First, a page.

I am advised that the recommended increase came about after extensive consultation with national, regional, and international experts in the area of industrial relations. Additionally Mr. Speaker, the Social Partners, I am told, deliberated, agonized and analysed data acquired both locally and internationally, as well as it examined comparative legislation from a number of CARICOM member states, before coming to a compromise on a final figure for the new national minimum wage. It is envisioned that the Council will monitor the cost of living and the retail price index, and it is prepared to recommend additional increases to ensure that weekly wage of Bahamian workers is able to keep pace with any increase in these index.

Our research has confirmed that despite the false rumours that an increase in the minimum wage will lead to higher levels of unemployment, this notion should be rejected. In fact, Mr. Speaker, in the Caribbean, Latin America, and the United States, the increase in minimum wage has had a positive effect on the growth of the economy, as persons would very quickly utilize any wage increase by purchasing goods and services thus increasing economic activity.

I wish to caution those unscrupulous employers that would try and undermine this increase and deliberately and intentionally withhold the additional wage from hard working Bahamians, that the Inspectorate Unit of the Department of Labour have been instructed to implement a comprehensive inspection plan to ensure that there is compliance, and it will aggressively pursue violators and prosecute them to the full extent of the law.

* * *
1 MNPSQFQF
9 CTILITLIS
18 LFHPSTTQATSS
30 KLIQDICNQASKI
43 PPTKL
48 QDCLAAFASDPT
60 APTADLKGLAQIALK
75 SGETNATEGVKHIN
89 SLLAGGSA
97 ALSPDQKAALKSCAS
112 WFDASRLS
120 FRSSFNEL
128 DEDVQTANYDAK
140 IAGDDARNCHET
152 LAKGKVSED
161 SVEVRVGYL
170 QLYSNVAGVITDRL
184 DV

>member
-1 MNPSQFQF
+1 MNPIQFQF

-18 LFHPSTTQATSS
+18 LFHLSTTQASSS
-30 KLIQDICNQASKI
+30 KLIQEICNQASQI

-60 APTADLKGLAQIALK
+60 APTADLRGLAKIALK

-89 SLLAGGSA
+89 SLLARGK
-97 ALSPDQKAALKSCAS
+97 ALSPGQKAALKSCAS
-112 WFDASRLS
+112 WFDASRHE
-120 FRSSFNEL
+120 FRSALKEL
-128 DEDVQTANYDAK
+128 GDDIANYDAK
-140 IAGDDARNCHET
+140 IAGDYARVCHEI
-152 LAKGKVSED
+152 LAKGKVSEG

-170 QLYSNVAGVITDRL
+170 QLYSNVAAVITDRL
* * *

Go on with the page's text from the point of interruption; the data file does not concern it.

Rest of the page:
Mr. Speaker, it is with much pride and on behalf of the working people of the Bahamas that I move the following resolution:

WHEREAS section 4(2) of the Minimum Wages Act (Ch. 321B) hereinafter referred to as “the Act” provides that the Minister responsible for Labour may by order, increase the sums of minimum wages specified in section 4(1) of the Act after consultation with –
(a) a confederation being in the opinion of the Minister a confederation representative of employers and associations of employers generally; and
(b) an association of registered trade unions being an association in the opinion of the Minister representative of employees generally;

AND WHEREAS the Minister has consulted with a The Bahamas Chamber of Commerce & Employers Confederation, a confederation representative of employers and associations of employers generally, and both the National Congress of Trade Unions Bahamas and the Commonwealth of the Bahamas Trade Union Congress, associations of registered trade unions which are representative of employees generally;

AND WHEREAS pursuant to section 4(3) of the Act, as soon as the Minister has made a minimum wages order it shall be subject to affirmative resolution of both Houses of Parliament;

NOW THEREFORE BE IT RESOLVED that this House approves the increase of the minimum wages set forth in paragraph (2) of the annexed Minimum Wages (Increase in Minimum Wages) Order, 2015, that is –
“The minimum wages shall be fixed as follows –
(a) if the employee is employed by the week the minimum wages shall be two hundred and ten dollars per week;
(b) if the employee is employed by the day the minimum wages shall be forty-two dollars per day;
(c) if the employee is employed by the hour the minimum wages shall be five dollars and twenty-five cents per hour.”

Most Popular

To Top